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The Honolulu Advertiser
Posted on: Wednesday, January 25, 2006

Howlin' cowboy Pecos Bill wrassles a tornado

Adapted by Amy Friedman

Jillian Gilliland

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"Pecos Bill and the Cyclone" is a tale from the American Southwest.

A long time ago, down in Texas, there was plenty of room and even more sky. Only a few pioneers lived out there. One of those was Pecos Bill, the youngest of 13 children.

Bill was always different. When he was born he refused to drink his mother's milk, so she fed him the milk of a mountain lion. Little Bill played with wild bear cubs.

When Bill was just a baby, his father packed up the family and set off to the Pecos River to live. Well, their wagon was crossing a dry streambed when it hit a big rock. Little Bill flew right out of that wagon. No one in the family saw him fall, they just traveled on.

As little Bill sat there in the dry streambed, a pack of coyotes came by. The coyotes looked at Bill, and he looked at them. These coyotes had never seen a human baby and didn't know quite what to think. The pack moved closer, and one of the females trotted right up to Bill and offered him a piece of deer meat. Bill didn't want to hurt her feelings, so he began to chew. And that made the coyotes feel kindly toward Bill. They welcomed him into their pack.

For many years, Bill lived with the coyotes. He ran with them, and at night he curled up beside them in their dens. When the full moon rose in that big sky, Bill and the coyotes howled through the night.

By the time Pecos Bill was 10 years old, he could outrun and outhowl any coyote. He never saw any other humans. Bill believed he was a coyote.

But one day a cowboy happened by. The cowboy stopped his horse and stared down at the strange-looking boy, clothed in fur. He leaned over and asked, "What's your name, son?"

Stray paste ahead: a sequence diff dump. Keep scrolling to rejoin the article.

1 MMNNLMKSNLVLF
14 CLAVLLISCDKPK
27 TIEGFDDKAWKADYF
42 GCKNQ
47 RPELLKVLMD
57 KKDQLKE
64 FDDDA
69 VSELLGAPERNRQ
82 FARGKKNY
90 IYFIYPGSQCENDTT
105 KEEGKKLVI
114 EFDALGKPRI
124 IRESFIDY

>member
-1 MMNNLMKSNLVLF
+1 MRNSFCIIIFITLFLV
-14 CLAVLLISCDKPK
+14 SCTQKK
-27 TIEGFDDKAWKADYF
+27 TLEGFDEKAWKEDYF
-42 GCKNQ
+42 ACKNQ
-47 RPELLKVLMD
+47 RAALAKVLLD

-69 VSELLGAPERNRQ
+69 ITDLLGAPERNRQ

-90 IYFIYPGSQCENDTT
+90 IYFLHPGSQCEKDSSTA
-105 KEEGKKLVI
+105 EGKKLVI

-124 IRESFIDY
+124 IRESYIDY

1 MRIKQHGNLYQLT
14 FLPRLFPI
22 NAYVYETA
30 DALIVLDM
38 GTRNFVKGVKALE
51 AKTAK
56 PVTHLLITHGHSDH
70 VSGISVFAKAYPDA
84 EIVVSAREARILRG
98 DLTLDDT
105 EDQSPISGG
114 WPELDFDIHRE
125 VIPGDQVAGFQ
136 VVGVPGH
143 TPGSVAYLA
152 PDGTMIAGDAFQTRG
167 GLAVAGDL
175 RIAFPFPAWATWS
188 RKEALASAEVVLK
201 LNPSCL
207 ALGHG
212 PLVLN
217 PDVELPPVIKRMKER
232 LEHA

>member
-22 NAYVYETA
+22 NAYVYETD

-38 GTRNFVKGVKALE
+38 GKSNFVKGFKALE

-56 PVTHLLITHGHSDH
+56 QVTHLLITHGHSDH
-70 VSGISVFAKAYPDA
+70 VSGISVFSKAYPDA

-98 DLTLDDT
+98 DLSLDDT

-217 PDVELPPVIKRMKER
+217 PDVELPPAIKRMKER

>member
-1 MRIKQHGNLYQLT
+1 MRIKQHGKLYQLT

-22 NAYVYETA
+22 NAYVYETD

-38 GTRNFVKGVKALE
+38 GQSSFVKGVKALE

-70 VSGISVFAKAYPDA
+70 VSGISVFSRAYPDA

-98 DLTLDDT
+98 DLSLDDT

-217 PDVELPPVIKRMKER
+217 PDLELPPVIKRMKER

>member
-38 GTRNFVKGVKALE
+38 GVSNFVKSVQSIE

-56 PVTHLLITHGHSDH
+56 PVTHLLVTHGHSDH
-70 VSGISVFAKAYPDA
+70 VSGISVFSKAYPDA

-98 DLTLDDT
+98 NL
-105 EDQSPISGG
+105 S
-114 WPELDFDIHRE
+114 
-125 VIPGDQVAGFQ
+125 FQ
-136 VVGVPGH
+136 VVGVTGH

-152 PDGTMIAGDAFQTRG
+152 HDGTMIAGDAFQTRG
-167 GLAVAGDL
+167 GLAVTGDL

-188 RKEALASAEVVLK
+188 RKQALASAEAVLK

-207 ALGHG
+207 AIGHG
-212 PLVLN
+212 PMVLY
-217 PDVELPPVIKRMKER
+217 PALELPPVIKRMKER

Bill didn't understand human language, so he didn't say a word. The cowboy tossed Bill a plug of tobacco. Bill chewed it and just stared up at him.

The cowboy decided Bill needed him, so he stayed. He taught Bill to talk like a human, and he tried to prove to Bill that he wasn't a coyote.

At first Bill didn't believe him. "I can howl," he said.

"All Texans can howl," the cowboy said, "but boy, you don't have a bushy tail. You got to have a bushy tail to be a real coyote."

So Bill said goodbye to his coyote family. Then he straddled a mountain lion and rode with the cowboy to join the other cowboys at the ranch.

As they rode across the desert prairie, Bill caught a rattlesnake. Whoosh, in a second he turned that rattlesnake into a rope. He threw that rattlesnake rope right out there and caught a few gila monsters with it. "This here is a lasso," he said to the cowboy. That was just the first of Bill's many inventions.

At the ranch, Pecos Bill taught the cowboys almost everything they know today. He invented spurs for them to wear on their boots, and he taught them how to round up cattle.

One night, feeling a little lonely for his old coyote friends, he strode out to the corral. When the moon came up, Bill started to sing the way the coyotes had taught him, except this time he made up some human words to go along so the cowboys would understand.

After that, the cowboys often sang songs. They sang about the lonesome prairie, about the Texas sky, and about other cowboy things.

Pecos Bill wanted a horse. For a long time he watched a young mustang that could run faster than any horse Bill had ever seen. Fact is, he was the only horse Bill couldn't outrun. Bill wanted that horse bad, so he rigged a huge slingshot and climbed in. Then he shot himself high over the cactus. He landed, splat, in front of the horse.

That mustang was so surprised, he stopped. But he had been running so fast that his hooves stuck in the mud. Bill leaped onto the mustang's back and yanked on his golden mane and pulled him free. And off they flew.

Bill named his horse Widow-Maker. They traveled the prairies, starting new ranches and helping out on long cattle drives. Sometimes they holed up with a band of coyotes and sang late into the night.

Then came a terrible drought. The land shriveled up. The coyotes stopped howling, their throats were so dry.

And then one day Bill saw a tall, whirling tower flying over in Oklahoma. Bill climbed up on Widow-Maker's back and chased that cyclone. A lightning bolt struck the ground and quivered just long enough for Bill to grab hold. Then it whipped him into the sky. When Bill was as high as the top of the cyclone, he jumped onto its spinning shoulders.

Everyone for miles around looked up and saw Bill wrap his legs around the cyclone's belly and squeeze so hard the cyclone started to pant. Then Bill swung his lasso around the cyclone's neck and pulled so hard the cyclone began to choke, spitting out all its rain.

Down below, the coyotes and the jackrabbits and the lizards and the snakes lifted their heads and caught the sweet falling rain. The cowboys whooped with delight and held out their pans to catch the drops.

And so Pecos Bill became famous all over the Southwest.